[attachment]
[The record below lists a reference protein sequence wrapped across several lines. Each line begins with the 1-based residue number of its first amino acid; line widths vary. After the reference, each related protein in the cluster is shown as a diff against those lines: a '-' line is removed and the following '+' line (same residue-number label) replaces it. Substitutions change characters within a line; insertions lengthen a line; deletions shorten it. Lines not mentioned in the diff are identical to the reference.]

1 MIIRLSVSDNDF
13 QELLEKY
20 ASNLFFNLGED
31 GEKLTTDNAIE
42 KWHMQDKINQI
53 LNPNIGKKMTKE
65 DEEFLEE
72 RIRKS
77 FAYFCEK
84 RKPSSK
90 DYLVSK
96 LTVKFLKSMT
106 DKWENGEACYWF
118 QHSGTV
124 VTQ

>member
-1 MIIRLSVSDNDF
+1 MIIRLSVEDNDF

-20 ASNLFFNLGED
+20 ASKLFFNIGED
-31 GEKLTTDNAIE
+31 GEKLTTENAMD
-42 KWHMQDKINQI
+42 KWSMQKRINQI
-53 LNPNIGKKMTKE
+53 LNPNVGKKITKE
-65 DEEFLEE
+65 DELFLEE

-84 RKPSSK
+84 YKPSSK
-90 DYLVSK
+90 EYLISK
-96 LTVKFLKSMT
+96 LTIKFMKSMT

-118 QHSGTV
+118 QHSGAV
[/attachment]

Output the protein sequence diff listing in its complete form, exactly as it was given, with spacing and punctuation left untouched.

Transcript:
[The record below lists a reference protein sequence wrapped across several lines. Each line begins with the 1-based residue number of its first amino acid; line widths vary. After the reference, each related protein in the cluster is shown as a diff against those lines: a '-' line is removed and the following '+' line (same residue-number label) replaces it. Substitutions change characters within a line; insertions lengthen a line; deletions shorten it. Lines not mentioned in the diff are identical to the reference.]

1 MIIRLSVSDNDF
13 QELLEKY
20 ASNLFFNLGED
31 GEKLTTDNAIE
42 KWHMQDKINQI
53 LNPNIGKKMTKE
65 DEEFLEE
72 RIRKS
77 FAYFCEK
84 RKPSSK
90 DYLVSK
96 LTVKFLKSMT
106 DKWENGEACYWF
118 QHSGTV
124 VTQ

>member
-1 MIIRLSVSDNDF
+1 MIIRLSVEDNDF

-20 ASNLFFNLGED
+20 ASKLFFNIGED
-31 GEKLTTDNAIE
+31 GEKLTTENAMD
-42 KWHMQDKINQI
+42 KWSMQKRINQI
-53 LNPNIGKKMTKE
+53 LNPNVGKKITKE
-65 DEEFLEE
+65 DELFLEE

-84 RKPSSK
+84 YKPSSK
-90 DYLVSK
+90 EYLISK
-96 LTVKFLKSMT
+96 LTIKFMKSMT

-118 QHSGTV
+118 QHSGAV